The Difference Between Anxiety And A Panic Attack

The Difference Between Anxiety And A Panic Attack

It is quite common for people to use both the terms anxiety and panic attack to describe the one experience, however they are actually two separate conditions.

It is easy to see how the average person could come to this misunderstanding as both anxiety and panic attacks can be characterised as being overcome with fear and terror and in both situations the person will experience a paralysing sense of dread or unease.

Anxiety and panic attacks can severely disrupt everyday life, therefore it is important to understand the difference between them in order to get the most appropriate treatment to overcome these debilitating illnesses.

Here we will look separately at what anxiety and panic attacks are so that you can have a better understanding of the differences between the two conditions.

What Is Anxiety?

Everyone feels anxious from time to time, usually as a response to a situation that we are worried about or feeling pressured and stressed by. Once the stressful situation has passed or the stressor has been removed, these feelings generally pass.

Anxiety is when these feelings don’t go away. It is described as excessive, persistent worry over a future event such as illness and death, or even small situations such as a job interview and the anticipation of the bad outcomes that could occur.

The symptoms of anxiety can be persistent and last a long time, days, weeks and even months. Some of the symptoms may include:

  • Fatigue
  • Irritability
  • Muscle tension
  • Difficulty concentrating
  • Excessive fear and worrying
  • Increased heart rate
  • Shortness of breath
  • Restlessness
  • Feeling tense, wound up or edgy
  • Obsessive thinking
  • Avoidance of situations

What Is A Panic Attack?

A panic attack is a sudden period of intense panic and fear. These feelings come out of nowhere and don’t appear to be in reaction to a stressor or trigger. People who suffer from panic attacks believe there is an immediate threat to themselves and often feel as if they are having a heart attack or dying.

Panic attacks usually only last about 10 minutes but the symptoms are very severe and intense. After the panic attack is over the the lingering effects and symptoms do not last long, however, the fear and worry of having another unexpected attack limits the ability for someone suffering from panic attacks to live a normal life.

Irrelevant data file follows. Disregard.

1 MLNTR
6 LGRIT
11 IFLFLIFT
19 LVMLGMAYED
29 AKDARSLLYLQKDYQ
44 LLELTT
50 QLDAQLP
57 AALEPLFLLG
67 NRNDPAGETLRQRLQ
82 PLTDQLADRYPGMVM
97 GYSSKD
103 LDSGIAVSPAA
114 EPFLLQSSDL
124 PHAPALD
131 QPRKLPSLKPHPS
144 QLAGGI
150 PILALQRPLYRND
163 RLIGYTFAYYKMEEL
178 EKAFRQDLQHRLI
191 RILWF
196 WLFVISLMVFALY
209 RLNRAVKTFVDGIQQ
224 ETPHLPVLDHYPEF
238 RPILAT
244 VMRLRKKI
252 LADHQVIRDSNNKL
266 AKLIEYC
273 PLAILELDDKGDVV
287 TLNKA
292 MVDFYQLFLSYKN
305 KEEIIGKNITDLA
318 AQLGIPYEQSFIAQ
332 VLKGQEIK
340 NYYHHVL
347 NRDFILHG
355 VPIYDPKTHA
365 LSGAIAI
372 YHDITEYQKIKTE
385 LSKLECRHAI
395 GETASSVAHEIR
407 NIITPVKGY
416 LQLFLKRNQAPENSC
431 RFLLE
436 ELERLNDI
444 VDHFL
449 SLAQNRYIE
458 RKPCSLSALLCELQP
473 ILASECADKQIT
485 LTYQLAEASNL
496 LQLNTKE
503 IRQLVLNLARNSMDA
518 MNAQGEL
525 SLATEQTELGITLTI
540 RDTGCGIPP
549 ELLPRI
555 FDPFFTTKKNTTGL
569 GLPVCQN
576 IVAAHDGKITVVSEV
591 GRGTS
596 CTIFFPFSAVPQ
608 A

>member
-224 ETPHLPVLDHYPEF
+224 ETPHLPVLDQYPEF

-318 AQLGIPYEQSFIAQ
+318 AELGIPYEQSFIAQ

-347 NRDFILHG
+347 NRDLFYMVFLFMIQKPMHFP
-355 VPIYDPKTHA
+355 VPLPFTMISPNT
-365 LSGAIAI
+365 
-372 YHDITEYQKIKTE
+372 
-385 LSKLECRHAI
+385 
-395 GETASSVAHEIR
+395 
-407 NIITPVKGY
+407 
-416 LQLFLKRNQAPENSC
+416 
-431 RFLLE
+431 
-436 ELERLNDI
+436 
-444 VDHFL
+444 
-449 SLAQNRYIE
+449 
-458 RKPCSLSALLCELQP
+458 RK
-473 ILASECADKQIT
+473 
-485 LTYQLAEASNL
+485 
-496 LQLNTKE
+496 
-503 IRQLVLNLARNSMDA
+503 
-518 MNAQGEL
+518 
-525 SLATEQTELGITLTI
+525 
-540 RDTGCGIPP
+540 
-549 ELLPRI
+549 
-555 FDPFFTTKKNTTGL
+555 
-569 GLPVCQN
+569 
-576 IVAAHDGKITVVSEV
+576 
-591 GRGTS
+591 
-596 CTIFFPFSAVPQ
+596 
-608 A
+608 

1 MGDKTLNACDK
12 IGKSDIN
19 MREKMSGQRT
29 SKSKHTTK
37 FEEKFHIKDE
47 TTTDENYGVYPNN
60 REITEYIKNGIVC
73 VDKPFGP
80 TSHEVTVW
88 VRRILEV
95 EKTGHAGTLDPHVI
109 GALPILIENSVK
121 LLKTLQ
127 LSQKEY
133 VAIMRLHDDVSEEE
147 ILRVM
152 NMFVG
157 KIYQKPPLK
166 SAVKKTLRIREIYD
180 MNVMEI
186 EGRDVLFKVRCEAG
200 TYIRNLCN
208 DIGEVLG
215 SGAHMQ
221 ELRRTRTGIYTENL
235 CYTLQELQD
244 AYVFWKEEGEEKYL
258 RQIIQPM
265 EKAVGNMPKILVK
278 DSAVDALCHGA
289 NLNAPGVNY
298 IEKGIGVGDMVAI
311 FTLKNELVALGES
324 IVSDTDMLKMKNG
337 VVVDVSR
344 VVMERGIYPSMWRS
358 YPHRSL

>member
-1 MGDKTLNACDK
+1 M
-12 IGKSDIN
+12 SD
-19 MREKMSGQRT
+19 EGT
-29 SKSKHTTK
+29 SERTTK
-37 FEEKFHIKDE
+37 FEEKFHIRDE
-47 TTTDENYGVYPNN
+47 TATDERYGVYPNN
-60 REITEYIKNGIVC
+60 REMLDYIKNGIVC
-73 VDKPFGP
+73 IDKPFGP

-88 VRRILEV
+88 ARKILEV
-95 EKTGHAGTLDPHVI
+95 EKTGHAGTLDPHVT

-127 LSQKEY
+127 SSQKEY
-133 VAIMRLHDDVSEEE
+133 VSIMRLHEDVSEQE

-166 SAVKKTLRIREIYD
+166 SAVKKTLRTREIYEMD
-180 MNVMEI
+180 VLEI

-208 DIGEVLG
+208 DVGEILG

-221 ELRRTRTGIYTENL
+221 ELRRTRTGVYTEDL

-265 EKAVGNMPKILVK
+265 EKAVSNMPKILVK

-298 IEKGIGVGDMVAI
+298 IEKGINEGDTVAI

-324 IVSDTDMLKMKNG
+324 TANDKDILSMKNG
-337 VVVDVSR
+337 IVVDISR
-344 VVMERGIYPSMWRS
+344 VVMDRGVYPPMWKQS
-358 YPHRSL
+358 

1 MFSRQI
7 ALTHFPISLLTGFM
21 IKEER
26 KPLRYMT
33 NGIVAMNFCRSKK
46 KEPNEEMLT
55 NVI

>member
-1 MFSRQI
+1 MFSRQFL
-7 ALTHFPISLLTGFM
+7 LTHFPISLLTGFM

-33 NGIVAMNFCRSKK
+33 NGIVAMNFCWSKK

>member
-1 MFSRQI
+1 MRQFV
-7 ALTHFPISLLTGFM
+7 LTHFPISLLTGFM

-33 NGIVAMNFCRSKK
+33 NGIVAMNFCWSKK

Some of the symptoms of a panic attack are:

  • Chest pain or discomfort
  • Dizzy or lightheaded
  • Numb or tingly
  • Hot or cold flushes
  • Scared of dying
  • Heart palpitations or increased heart rate
  • Sweating
  • Trembling or Shaking
  • Feeling like you are choking
  • Nausea
  • Feeling detached from yourself or your surroundings


Anxiety and panic attacks originate in different parts of the brain. Anxiety generally comes from the prefrontal cortex which is related to anticipation and planning and occurs when this section of the brain goes into overdrive and becomes too precautionary and protective. Panic attacks come from the autonomic nervous system and the amygdala, the fear centre of the brain.

After identifying what anxiety and panic attacks are, we can see that one of the biggest differences is that anxiety has an identifiable trigger whereas panic attacks seem to come out of nowhere and aren’t related to a stressor.

Also, panic attacks only last for a short period of time with the symptoms usually feeling more intense compared to that of anxiety. However with anxiety, those feelings of dread and fear can last weeks and months and don’t usually dissipate quickly.

Panic attacks are clearly linked to panic disorder which is a type of anxiety disorder. Both anxiety and panic attacks are devastating conditions that severely affect the ability of a person to live a happy, fulfilling and normal life.

Understanding the differences between anxiety and panic attacks can help someone suffering from either condition to choose the right path to recovery. With the appropriate medical treatment and effective therapy, anxiety and panic attacks will no longer be in control.